An attack of rhumatism which has confined me to my room & kept me in such a feverish, irritable state as to be almost incapable of any thing, has alone prevented my writing to return my thanks for the few hints on the subject of the Jesuits; I hope Sir, you will be willing to continue the subject which has long appeared to me one of the most interesting in modern history. The peice you sent...
I am certainly very glad, Sir, that the Baron de Grimm with his 16 big tomes has been able to amuse You for a few hours, and So far at least one feels disposed to forgive him his philosophy, though upon the whole it may be senseless and unprofitable enough.—Indeed, I readily beleive, that You will also forgive him a few weak paragraphs about his holy Church philosophir, since he has indited so...
Your letter of the 1st. of this Month was received by me here on the 6th. I will not attempt to express to you the feelings which were excited in my mind by its kind & approving Language—to have the approbation of the first benefactor & most eminent patriot of my Country gratifies my proudest ambition. You also will be gratified to learn that in this instance Our Country has departed from...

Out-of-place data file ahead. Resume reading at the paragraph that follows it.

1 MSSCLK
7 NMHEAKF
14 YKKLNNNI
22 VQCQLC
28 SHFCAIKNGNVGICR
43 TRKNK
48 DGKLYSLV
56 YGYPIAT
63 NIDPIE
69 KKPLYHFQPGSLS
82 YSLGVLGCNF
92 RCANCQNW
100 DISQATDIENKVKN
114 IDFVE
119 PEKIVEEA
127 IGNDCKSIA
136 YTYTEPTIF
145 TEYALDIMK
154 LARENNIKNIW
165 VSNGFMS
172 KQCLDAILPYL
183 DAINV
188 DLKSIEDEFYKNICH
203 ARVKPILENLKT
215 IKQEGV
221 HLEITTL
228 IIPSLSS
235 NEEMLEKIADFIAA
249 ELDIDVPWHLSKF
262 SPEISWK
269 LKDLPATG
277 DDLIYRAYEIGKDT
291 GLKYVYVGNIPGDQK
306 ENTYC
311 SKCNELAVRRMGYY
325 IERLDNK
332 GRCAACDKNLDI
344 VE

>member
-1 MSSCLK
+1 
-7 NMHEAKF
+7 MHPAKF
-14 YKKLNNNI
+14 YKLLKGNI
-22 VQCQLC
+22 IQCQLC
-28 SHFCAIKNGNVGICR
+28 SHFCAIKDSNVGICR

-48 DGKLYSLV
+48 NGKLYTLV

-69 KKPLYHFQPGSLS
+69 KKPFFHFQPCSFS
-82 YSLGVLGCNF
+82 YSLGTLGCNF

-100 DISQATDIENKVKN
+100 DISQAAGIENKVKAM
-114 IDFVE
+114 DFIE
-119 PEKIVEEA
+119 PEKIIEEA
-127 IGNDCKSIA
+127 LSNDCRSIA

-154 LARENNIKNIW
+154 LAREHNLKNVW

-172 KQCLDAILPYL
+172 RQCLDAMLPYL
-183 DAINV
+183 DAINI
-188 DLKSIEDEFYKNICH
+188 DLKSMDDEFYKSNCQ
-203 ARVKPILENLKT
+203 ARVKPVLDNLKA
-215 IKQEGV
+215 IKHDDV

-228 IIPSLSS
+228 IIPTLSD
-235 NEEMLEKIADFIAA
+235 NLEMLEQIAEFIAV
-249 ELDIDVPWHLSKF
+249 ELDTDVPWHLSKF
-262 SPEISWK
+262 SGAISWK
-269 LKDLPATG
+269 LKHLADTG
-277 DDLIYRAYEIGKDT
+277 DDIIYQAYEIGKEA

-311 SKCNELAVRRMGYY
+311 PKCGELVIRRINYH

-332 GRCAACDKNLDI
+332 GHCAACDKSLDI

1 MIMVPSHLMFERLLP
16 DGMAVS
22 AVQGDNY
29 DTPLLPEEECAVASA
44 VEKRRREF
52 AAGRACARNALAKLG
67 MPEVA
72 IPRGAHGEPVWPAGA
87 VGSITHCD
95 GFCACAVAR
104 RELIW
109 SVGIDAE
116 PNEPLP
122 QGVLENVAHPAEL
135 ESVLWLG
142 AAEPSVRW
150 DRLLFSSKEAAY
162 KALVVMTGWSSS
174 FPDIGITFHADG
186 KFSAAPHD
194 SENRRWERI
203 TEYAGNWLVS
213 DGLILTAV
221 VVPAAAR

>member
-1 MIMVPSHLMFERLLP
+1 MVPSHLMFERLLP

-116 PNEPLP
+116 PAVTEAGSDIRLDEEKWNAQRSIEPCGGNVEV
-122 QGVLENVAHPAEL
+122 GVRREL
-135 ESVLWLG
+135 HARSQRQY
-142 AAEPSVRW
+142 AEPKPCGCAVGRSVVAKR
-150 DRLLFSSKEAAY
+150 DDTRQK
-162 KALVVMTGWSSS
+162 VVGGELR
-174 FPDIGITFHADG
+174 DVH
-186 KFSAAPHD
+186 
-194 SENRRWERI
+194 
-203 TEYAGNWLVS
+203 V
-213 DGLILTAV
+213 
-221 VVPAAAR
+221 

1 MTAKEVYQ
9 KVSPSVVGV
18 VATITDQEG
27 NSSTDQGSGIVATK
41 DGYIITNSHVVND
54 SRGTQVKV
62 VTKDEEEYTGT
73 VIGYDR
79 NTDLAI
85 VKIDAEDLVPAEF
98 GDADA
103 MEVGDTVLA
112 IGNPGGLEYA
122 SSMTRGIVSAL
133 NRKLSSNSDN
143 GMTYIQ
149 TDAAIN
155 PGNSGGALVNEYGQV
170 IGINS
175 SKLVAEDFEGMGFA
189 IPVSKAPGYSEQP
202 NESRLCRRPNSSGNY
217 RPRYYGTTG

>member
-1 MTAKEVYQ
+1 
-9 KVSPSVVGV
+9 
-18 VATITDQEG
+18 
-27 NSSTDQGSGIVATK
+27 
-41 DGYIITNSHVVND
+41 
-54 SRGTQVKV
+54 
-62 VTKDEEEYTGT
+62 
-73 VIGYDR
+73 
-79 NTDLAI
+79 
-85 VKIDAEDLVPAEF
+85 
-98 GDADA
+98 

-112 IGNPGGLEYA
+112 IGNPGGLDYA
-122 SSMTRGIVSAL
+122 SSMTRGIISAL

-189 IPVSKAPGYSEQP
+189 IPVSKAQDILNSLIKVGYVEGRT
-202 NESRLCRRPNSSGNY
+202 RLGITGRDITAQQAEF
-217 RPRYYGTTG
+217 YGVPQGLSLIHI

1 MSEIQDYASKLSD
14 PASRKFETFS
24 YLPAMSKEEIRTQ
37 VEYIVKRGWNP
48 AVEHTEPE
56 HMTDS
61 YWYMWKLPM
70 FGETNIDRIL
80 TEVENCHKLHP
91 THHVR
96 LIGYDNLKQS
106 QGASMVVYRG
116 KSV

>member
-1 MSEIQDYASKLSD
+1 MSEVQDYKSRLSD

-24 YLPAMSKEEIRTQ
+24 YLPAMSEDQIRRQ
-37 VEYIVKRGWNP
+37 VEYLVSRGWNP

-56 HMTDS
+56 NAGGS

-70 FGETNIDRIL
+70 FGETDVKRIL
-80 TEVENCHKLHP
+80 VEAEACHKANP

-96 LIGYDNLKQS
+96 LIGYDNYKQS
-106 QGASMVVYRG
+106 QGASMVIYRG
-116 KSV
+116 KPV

Although I continue to be an invalide by a relapse Since three weeks—I will endeavour to amuse myself—while I have once more a prospect of recovering Soon—in perusing again and answering your affectionate lines of the 27 of Dec. last. you will not deem it a triffle for a man—who know not Sickness as by name, to be confined to his chair—during three months—often under torturing pains—But—it...
I send, by this Mail, Nos. 7, 8, & 9, of my Magazine, & invite thy particular attention to the Essay of Franklin , on a National School, &c. Please favor me with thy opinion of it, & of the plans that he suggests. The little Work I mentioned sometime ago, is printed, at Boston, & I have directed my publisher to send thee a Copy. It is anonymous, because I must conceal the of Authorship. I hope...
The reproof I received in your Letter of the 11th. & which I was favoured with only last Evening would have been more keenly felt if I had not written you one in the Morning. And now once more permit me to beg your Indulgence untill I can be relived from the daily Toil I am subjected to by the Duties I owe to the S. J. Court which now sits both forenoon & afternoon six Days in the week, & will...